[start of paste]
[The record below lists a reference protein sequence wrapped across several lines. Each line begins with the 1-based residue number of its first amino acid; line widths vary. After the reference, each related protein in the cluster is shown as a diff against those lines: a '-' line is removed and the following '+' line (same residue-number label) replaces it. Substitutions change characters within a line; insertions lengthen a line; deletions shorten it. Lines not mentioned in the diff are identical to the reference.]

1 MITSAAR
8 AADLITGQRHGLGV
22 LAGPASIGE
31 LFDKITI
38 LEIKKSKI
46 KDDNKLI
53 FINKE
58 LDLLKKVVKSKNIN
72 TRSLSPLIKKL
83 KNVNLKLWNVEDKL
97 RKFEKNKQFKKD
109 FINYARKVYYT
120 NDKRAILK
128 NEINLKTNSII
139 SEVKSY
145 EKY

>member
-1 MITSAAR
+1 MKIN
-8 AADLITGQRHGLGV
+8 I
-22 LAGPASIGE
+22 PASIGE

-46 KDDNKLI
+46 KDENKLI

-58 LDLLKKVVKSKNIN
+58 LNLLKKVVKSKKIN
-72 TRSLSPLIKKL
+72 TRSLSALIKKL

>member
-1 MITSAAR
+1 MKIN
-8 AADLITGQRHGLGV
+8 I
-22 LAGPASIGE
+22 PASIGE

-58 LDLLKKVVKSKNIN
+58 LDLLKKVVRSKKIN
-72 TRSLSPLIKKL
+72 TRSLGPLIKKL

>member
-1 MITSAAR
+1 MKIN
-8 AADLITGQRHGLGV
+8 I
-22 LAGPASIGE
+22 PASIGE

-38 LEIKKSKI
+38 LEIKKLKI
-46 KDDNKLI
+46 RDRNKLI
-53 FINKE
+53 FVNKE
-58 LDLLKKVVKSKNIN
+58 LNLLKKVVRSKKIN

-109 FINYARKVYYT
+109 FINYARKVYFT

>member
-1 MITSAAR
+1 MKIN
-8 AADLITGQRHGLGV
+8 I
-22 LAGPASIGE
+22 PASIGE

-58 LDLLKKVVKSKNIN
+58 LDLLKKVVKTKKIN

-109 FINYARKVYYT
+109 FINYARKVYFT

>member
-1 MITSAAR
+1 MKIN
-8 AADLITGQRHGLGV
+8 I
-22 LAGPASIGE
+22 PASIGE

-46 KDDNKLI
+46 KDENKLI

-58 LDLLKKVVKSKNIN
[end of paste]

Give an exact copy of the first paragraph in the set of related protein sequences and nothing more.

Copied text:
[The record below lists a reference protein sequence wrapped across several lines. Each line begins with the 1-based residue number of its first amino acid; line widths vary. After the reference, each related protein in the cluster is shown as a diff against those lines: a '-' line is removed and the following '+' line (same residue-number label) replaces it. Substitutions change characters within a line; insertions lengthen a line; deletions shorten it. Lines not mentioned in the diff are identical to the reference.]